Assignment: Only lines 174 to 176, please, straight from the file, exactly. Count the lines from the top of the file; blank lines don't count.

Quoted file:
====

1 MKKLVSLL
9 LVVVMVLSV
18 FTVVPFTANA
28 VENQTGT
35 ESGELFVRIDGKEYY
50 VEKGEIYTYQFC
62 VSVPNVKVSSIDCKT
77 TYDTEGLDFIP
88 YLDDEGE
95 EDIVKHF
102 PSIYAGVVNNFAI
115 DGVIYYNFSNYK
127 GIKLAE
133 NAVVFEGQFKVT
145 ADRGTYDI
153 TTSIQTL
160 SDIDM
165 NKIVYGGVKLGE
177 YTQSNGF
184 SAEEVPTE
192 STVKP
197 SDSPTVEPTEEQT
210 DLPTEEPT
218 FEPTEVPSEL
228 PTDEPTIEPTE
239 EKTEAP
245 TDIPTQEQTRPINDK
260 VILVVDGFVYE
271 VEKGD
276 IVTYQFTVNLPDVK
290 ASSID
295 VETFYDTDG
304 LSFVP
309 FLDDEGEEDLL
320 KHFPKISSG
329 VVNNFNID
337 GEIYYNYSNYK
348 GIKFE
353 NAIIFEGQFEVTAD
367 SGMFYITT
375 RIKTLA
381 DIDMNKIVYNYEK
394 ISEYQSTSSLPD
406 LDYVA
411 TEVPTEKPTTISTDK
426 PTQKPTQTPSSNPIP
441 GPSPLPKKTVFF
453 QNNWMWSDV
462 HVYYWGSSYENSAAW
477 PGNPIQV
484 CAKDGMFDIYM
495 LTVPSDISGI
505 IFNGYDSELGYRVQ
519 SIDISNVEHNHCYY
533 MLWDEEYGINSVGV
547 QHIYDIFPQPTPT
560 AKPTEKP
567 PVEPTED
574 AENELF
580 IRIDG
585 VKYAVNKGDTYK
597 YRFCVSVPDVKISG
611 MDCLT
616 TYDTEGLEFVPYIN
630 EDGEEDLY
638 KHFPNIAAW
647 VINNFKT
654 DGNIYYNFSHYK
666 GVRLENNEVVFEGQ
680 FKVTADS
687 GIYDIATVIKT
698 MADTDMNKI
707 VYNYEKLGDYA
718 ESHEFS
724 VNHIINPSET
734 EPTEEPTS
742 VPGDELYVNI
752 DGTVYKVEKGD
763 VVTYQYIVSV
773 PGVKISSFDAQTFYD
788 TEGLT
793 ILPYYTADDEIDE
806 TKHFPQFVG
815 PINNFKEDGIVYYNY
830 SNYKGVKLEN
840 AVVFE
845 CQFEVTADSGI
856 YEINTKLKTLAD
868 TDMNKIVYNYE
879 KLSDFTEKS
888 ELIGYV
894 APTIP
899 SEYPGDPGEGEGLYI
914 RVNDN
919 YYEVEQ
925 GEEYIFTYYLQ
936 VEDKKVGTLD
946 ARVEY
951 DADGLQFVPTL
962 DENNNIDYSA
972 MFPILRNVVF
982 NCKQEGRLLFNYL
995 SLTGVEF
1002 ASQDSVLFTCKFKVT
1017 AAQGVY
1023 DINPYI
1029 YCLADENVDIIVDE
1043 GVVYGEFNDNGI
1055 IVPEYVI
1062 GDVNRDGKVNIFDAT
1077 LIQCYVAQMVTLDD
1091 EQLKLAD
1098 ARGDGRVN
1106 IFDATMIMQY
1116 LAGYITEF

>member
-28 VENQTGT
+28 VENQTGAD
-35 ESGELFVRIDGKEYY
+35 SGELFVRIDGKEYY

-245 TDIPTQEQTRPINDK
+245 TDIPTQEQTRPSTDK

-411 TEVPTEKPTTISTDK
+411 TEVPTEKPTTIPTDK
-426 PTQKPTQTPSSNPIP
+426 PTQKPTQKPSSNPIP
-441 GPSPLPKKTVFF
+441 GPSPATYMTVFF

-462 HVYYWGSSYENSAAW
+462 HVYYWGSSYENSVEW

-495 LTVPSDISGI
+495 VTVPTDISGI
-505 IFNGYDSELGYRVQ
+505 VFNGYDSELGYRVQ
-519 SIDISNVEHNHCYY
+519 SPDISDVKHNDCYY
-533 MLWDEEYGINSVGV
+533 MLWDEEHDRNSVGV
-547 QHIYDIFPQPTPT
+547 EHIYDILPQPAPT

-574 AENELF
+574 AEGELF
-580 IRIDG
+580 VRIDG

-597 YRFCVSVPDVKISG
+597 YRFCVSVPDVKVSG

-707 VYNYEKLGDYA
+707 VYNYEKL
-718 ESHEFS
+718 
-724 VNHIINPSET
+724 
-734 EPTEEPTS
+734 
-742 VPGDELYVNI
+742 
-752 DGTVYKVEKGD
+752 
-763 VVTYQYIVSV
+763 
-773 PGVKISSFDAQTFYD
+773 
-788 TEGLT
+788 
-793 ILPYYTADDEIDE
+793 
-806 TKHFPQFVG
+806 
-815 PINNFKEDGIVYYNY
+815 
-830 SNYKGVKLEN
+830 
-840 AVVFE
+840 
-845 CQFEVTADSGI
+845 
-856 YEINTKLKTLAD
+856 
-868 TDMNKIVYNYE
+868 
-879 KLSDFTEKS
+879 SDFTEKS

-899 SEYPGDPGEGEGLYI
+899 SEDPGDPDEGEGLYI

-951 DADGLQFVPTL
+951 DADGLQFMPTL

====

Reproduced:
+840 
-845 CQFEVTADSGI
+845 